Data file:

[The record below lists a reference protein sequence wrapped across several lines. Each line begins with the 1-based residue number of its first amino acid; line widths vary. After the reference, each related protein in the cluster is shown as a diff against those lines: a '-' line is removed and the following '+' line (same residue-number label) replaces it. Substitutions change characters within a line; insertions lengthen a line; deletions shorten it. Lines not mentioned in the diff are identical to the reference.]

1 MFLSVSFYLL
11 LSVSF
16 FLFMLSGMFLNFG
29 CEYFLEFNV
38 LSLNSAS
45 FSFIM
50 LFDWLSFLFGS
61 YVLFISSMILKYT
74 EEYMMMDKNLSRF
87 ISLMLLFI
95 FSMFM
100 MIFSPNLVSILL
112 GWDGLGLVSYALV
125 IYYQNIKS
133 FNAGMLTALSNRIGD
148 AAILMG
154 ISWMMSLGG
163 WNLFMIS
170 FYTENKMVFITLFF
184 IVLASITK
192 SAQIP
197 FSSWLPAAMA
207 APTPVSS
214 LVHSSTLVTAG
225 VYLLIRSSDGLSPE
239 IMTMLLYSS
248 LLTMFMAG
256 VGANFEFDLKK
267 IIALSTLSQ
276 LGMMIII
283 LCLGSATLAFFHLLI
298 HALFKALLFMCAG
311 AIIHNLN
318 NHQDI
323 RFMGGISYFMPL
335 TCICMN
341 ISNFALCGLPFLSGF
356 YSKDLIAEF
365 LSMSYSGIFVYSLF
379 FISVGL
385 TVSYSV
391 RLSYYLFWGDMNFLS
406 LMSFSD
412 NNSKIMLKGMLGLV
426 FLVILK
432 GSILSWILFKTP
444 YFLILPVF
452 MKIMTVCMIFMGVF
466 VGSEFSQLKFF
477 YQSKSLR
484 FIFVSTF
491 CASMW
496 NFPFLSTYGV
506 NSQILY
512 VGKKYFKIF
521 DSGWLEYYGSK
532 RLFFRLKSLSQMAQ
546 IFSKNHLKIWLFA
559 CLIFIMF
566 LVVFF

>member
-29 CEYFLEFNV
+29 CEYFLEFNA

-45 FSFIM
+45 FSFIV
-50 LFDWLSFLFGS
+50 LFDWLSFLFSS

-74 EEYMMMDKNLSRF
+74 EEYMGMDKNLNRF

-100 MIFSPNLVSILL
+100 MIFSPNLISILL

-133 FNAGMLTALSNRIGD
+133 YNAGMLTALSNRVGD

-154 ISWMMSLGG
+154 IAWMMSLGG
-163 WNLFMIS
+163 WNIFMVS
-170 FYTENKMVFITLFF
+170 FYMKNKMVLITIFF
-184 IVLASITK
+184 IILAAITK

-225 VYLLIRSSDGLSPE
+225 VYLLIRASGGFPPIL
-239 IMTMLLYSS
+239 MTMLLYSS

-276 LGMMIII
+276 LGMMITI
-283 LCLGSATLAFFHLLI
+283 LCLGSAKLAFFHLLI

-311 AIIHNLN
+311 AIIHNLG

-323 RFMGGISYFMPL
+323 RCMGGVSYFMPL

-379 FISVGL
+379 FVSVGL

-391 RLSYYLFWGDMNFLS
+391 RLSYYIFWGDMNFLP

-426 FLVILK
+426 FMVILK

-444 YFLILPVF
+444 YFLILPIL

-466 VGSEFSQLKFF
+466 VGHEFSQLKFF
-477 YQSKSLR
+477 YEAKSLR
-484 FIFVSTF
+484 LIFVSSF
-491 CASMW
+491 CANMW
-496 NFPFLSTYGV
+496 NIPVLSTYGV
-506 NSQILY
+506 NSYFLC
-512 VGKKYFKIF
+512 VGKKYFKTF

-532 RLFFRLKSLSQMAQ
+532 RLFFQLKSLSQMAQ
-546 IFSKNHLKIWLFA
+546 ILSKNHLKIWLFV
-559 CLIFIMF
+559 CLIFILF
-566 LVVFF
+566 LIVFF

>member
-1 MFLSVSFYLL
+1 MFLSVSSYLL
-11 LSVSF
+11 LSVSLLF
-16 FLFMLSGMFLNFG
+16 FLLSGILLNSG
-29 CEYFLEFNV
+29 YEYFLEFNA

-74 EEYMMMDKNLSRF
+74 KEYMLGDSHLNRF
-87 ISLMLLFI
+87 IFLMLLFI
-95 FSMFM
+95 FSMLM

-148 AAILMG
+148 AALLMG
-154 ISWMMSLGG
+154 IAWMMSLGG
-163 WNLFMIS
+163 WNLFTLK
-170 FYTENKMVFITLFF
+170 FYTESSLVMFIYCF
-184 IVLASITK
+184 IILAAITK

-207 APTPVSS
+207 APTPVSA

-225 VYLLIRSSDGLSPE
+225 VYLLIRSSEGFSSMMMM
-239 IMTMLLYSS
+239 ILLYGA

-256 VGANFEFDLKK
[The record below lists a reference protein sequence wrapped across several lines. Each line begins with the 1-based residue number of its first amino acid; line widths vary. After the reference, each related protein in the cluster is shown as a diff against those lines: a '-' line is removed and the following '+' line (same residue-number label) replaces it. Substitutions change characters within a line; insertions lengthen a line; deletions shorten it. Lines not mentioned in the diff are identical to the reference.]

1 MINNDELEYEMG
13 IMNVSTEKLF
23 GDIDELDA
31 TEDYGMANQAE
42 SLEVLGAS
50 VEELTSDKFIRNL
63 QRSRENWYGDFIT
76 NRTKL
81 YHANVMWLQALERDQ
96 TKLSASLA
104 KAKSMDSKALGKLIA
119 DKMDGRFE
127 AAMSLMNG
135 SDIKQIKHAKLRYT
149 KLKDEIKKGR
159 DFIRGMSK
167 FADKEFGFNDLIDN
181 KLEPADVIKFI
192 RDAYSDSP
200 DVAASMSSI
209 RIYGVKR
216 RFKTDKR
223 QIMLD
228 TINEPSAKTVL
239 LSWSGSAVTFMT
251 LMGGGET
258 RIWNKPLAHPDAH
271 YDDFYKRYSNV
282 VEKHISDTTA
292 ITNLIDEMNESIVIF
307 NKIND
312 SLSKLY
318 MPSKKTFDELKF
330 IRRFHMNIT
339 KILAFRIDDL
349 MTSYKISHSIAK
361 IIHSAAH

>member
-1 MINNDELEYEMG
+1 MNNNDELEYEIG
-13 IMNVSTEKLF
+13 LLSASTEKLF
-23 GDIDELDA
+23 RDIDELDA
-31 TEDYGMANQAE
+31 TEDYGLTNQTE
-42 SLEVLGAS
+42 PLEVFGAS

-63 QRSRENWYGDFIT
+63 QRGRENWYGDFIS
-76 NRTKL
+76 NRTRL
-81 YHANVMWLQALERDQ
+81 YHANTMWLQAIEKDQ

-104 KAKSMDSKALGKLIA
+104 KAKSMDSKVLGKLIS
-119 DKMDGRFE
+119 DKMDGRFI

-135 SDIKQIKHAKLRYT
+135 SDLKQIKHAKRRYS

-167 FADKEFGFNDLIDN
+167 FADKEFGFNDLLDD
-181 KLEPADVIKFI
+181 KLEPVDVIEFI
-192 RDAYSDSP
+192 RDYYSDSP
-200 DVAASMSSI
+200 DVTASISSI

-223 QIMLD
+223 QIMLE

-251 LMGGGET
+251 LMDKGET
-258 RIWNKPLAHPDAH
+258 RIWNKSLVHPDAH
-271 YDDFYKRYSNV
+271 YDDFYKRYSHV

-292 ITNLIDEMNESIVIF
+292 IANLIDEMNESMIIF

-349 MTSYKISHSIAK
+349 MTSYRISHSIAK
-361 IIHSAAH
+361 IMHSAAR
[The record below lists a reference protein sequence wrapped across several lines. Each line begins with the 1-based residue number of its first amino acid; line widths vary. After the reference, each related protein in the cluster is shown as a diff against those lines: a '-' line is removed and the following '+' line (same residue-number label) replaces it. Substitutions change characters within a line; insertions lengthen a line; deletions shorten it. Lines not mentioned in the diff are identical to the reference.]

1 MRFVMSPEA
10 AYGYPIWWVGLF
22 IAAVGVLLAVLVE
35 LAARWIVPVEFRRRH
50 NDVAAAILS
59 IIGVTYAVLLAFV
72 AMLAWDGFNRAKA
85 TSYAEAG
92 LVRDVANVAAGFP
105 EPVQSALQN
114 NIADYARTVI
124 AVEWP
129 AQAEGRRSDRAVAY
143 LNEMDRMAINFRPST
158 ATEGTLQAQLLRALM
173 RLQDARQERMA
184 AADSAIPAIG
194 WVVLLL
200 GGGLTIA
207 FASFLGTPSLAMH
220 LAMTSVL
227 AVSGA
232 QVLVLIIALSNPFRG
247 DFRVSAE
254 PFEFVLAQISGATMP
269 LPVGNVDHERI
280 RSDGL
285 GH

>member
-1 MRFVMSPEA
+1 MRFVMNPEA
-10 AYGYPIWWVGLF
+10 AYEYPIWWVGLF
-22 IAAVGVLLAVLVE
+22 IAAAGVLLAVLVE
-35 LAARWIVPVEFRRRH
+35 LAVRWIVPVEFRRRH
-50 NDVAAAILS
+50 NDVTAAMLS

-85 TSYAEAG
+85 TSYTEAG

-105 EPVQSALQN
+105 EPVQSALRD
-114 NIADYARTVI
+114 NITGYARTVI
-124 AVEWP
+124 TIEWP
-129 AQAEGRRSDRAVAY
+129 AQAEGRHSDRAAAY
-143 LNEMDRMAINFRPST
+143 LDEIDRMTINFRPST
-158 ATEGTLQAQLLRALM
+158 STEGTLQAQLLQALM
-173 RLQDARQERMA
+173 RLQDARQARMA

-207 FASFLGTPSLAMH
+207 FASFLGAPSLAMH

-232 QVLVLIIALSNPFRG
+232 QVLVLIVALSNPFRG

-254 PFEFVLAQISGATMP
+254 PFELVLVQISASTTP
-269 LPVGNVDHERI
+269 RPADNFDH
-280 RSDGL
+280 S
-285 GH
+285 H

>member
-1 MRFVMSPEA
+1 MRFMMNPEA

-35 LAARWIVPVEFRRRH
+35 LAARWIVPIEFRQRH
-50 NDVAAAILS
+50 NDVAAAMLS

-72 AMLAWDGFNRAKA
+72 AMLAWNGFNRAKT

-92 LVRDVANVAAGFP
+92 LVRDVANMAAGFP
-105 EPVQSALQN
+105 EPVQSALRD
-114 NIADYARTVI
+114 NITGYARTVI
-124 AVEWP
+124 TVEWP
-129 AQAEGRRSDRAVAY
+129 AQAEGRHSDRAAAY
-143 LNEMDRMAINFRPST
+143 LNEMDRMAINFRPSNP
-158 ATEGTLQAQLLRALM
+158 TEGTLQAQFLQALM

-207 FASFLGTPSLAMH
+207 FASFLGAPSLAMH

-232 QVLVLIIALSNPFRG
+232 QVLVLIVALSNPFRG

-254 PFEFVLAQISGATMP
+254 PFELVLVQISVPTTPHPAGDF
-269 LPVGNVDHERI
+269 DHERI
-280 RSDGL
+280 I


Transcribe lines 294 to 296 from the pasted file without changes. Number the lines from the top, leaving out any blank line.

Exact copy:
-173 RLQDARQERMA
+173 RLQDARQARMA

-207 FASFLGTPSLAMH